So I went through a great deal of soul-searching and teeth-grinding over the situation, and finally I just had to say, 'Gene, I'm sorry, but I can't do this.'  Roddenberry accepted my refusal, but kept working on Leonard.
--William Shatner with Chris Kreski, Star Trek Memories (1993), p.287-289
With Shatner refusing to play the scene, it ultimately fell to Leonard Nimoy to be the pitchman for Roddenberry's jewelry. However, Nimoy had his own objections to the idea, which he recalled in his book, I Am Spock:
Certainly, I was all in favor of the philosophy behind the IDIC-- but not the fact that Gene wanted me to wear the medallion because he wanted to sell them through his mail-order business, Lincoln Enterprises. Where the scene had been problematic creatively for me, it was now problematic ethically. While I wouldn't argue with the IDIC concept, I was troubled that I had opened the door and let in a new kind of animal while trying to get rid of another.
--Leonard Nimoy, I Am Spock (1995), p.123
With both of his leading men refusing to go before the cameras, and half a day of filming lost to the argument, Roddenberry agreed to postpone the scene until later in the schedule so that he could rewrite it. Ultimately, Leonard Nimoy agreed to do this new version of the scene, although he wasn't thrilled by it:
Although I didn't appreciate Spock being turned into a billboard, I at least felt that the IDIC idea had more value than the content of the original scene. We filmed the scene as Gene had rewritten it. But the whole incident was rather unpleasant; Roddenberry was peeved at me for not wanting to help his piece of mail-order merchandise get off to a resounding start, and Fred Freiberger was peeved at me for going over his head.
--Leonard Nimoy, I Am Spock (1995), p.123-124
William Ware Theiss concept sketch for the IDIC (1968)
Although Ralph Senensky indicates that the IDIC medallion was designed by Roddenberry, the book The Art of Star Trek (1995) suggests that the design was actually a collaboration between Roddenberry and costume designer William Ware Theiss, including the above sketch by Theiss on p.xii. To be fair, the triangle-circle concept had been one Roddenberry had been mulling over since the first season of the series, as indicated in this memo to Matt Jefferies:
To: Matt Jefferies
Date: December 12, 1966
From: Gene Roddenberry
Dear Matt:
Would like to see a greater use of symbols, some design of significant form and color, used to identify and tie together the particular planet cultures, alien vessels, other Earth vessels, organizations, etc. As always, would appreciate you coordinating with costume, property, etc. A handy example: In "Return of the Archons," the law-givers and the Society of Landru could have been characterized by a symbol, say an unusual triangle-circle, which could have then given us unity by allowing it to appear on their rugs, possibly on their staffs, certainly on the walls of Landru's palace. As we discovered in the past, this trick has a way of unifying things, gives it a sense of greater reality, gives the director things to play to, and furnishes guide posts for the audience. For example, an upcoming one is the other vessel in "Space Seed." Can we do anything here?
Gene Roddenberry
--Stephen Whitfield and Gene Roddenberry, The Making of Star Trek (1968), p.127-128
Lincoln Enterprises IDIC advertisement (1969)
Roddenberry soon began selling the IDIC pendants, as indicated by this advertisement for the 'Vulcan Pendant' (which it solely credits to Roddenberry) in the 'Official Star Trek Catalog #2' offered by Lincoln Enterprises. The description of the item was similar, although not exact, to the one Roddenberry had included in his July 10, 1968 memo to Fred Freiberger, which described the IDIC:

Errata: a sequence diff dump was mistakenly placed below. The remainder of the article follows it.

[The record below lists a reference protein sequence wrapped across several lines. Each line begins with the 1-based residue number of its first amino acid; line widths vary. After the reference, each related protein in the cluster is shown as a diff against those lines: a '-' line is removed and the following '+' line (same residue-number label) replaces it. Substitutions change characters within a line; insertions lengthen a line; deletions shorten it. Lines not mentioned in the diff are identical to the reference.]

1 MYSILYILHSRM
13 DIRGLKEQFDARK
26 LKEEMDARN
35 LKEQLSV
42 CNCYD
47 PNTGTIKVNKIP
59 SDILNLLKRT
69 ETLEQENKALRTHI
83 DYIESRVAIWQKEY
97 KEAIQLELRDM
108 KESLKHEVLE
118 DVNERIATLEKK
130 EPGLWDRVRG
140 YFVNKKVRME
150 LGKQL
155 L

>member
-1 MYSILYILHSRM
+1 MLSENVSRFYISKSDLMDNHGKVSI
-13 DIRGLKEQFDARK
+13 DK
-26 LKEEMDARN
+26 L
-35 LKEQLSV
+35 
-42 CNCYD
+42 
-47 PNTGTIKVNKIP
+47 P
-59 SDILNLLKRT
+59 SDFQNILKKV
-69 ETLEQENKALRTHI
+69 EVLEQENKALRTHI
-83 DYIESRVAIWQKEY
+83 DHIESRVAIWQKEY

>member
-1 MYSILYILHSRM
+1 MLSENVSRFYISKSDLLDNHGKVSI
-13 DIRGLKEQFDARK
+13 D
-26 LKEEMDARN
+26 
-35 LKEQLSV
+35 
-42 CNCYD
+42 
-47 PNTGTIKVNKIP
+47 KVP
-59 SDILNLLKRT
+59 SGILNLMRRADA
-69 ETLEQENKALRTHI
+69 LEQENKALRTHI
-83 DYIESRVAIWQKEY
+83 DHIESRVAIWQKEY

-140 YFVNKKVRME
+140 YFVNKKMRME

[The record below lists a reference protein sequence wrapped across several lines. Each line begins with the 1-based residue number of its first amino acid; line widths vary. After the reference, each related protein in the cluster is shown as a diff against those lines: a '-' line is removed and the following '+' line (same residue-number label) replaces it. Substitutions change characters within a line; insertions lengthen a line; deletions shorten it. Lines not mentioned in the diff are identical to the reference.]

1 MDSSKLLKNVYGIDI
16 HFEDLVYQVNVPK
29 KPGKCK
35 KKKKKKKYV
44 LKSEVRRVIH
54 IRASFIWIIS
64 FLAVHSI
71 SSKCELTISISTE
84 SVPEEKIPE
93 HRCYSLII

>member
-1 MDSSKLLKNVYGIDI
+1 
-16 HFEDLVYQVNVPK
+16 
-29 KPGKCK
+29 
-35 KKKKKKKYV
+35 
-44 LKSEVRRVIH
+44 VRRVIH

SYMBOLOGY [sic] OF THE IDIC. There are two basic shapes and two basic colors and textures, i.e., the circle and the triangle. Generally, they represent that all things meaningful or beautiful are created by the joining together of different things. The pyramid can represent man and logic while the circle represents all of creation, i.e., man and creation joined together to create beauty. Also, the triangle-pyramid represents man and the circle represents woman and the jewel represents the beauty that their joining together is capable of creating. Or it can mean the truth which comes out of the blending of different ideas and creeds or the strength and beauty that comes out of the joining of different races, or the rich life which comes out of surrounding oneself with friends who have ideas different from your own and the rich cross-fertilization which occurs in such associations. 
The Vulcan in it, is that the glory of creation is in its infinite diversities and infinite combinations possible. As such, the IDIC represents and idea of universal brotherhood far beyond that represented by any other symbol we know of.

birdofthegalaxy's IDIC pendant with quarter for scale (2012)
Thanks again to the helpful community at the TrekBBS. Among them, Star Trek History contributor alchemist found the source of the IDIC concept art, Star Trek: Phase II co-executive producer Gregory L. Schnitzer pointed out and transcribed the memo from The Making of Star Trek, and author Christopher L. Bennett helped determine the design lineage of the IDIC. Without their help, this post would have undoubtedly been delayed yet another week.

Update (8/24/2013): Thanks to Gregory L. Schnitzer, I can reproduce a portion of the IDIC scene not included in the final version of 'Is There In Truth No Beauty?' below:

Busy with the search for expressing her thoughts, Miranda's hand touches the medallion pinned to Spock's breast. She touches it carefully, as though identifying it. McCoy sees the fleeting gesture her hand makes on contact with the medallion. He is very intent on her action. 

Spock pulls back, afraid he may have scratched her. 

Forgive me. I forget that dress uniforms can injure. 

No, I was merely looking at your Vulcan IDIC, Mister Spock. 
(looks up, curiously) 
Is it a reminder that as a Vulcan you could mind-meld with the Medeusan much more effectively than I could? 
(to the others, but smiling) 
It would be most difficult for a Vulcan to see a mere human take on this exciting a challenge. 

(to Spock) 
Interesting question. It is a fact that you rarely do wear the IDIC.